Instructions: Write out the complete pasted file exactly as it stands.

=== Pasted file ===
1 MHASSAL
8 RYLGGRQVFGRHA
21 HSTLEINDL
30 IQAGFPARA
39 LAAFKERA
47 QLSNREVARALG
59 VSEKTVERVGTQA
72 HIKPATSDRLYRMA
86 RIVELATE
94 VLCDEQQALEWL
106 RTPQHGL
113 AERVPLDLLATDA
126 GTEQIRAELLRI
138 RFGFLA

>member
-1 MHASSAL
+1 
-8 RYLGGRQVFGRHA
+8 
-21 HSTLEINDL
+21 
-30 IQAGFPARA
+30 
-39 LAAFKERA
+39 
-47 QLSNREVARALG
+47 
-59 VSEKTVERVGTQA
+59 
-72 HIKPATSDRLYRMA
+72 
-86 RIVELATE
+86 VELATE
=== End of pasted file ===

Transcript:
1 MHASSAL
8 RYLGGRQVFGRHA
21 HSTLEINDL
30 IQAGFPARA
39 LAAFKERA
47 QLSNREVARALG
59 VSEKTVERVGTQA
72 HIKPATSDRLYRMA
86 RIVELATE
94 VLCDEQQALEWL
106 RTPQHGL
113 AERVPLDLLATDA
126 GTEQIRAELLRI
138 RFGFLA

>member
-1 MHASSAL
+1 
-8 RYLGGRQVFGRHA
+8 
-21 HSTLEINDL
+21 
-30 IQAGFPARA
+30 
-39 LAAFKERA
+39 
-47 QLSNREVARALG
+47 
-59 VSEKTVERVGTQA
+59 
-72 HIKPATSDRLYRMA
+72 
-86 RIVELATE
+86 VELATE